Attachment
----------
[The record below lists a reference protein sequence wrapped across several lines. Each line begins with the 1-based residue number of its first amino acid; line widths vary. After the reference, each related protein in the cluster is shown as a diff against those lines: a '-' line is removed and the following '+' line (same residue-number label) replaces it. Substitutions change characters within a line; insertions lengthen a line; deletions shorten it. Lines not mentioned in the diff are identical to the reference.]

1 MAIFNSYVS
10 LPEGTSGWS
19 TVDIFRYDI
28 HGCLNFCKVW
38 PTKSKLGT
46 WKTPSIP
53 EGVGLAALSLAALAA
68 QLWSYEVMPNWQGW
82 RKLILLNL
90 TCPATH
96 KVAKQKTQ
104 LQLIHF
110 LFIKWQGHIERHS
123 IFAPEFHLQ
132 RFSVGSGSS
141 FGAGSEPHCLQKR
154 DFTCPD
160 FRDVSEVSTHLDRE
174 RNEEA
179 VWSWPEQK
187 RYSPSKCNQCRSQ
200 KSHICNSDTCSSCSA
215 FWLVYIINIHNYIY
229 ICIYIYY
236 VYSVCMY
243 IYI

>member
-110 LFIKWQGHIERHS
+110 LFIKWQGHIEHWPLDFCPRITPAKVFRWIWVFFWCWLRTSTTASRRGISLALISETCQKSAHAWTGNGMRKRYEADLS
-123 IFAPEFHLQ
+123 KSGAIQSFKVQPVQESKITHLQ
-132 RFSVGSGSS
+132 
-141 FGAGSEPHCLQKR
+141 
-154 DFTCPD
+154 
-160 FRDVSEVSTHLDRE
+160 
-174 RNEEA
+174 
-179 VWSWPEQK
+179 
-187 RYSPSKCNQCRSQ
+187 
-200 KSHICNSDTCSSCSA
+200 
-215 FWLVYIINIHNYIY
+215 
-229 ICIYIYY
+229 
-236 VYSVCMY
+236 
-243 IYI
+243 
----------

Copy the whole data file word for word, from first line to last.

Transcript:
[The record below lists a reference protein sequence wrapped across several lines. Each line begins with the 1-based residue number of its first amino acid; line widths vary. After the reference, each related protein in the cluster is shown as a diff against those lines: a '-' line is removed and the following '+' line (same residue-number label) replaces it. Substitutions change characters within a line; insertions lengthen a line; deletions shorten it. Lines not mentioned in the diff are identical to the reference.]

1 MAIFNSYVS
10 LPEGTSGWS
19 TVDIFRYDI
28 HGCLNFCKVW
38 PTKSKLGT
46 WKTPSIP
53 EGVGLAALSLAALAA
68 QLWSYEVMPNWQGW
82 RKLILLNL
90 TCPATH
96 KVAKQKTQ
104 LQLIHF
110 LFIKWQGHIERHS
123 IFAPEFHLQ
132 RFSVGSGSS
141 FGAGSEPHCLQKR
154 DFTCPD
160 FRDVSEVSTHLDRE
174 RNEEA
179 VWSWPEQK
187 RYSPSKCNQCRSQ
200 KSHICNSDTCSSCSA
215 FWLVYIINIHNYIY
229 ICIYIYY
236 VYSVCMY
243 IYI

>member
-110 LFIKWQGHIERHS
+110 LFIKWQGHIEHWPLDFCPRITPAKVFRWIWVFFWCWLRTSTTASRRGISLALISETCQKSAHAWTGNGMRKRYEADLS
-123 IFAPEFHLQ
+123 KSGAIQSFKVQPVQESKITHLQ
-132 RFSVGSGSS
+132 
-141 FGAGSEPHCLQKR
+141 
-154 DFTCPD
+154 
-160 FRDVSEVSTHLDRE
+160 
-174 RNEEA
+174 
-179 VWSWPEQK
+179 
-187 RYSPSKCNQCRSQ
+187 
-200 KSHICNSDTCSSCSA
+200 
-215 FWLVYIINIHNYIY
+215 
-229 ICIYIYY
+229 
-236 VYSVCMY
+236 
-243 IYI
+243 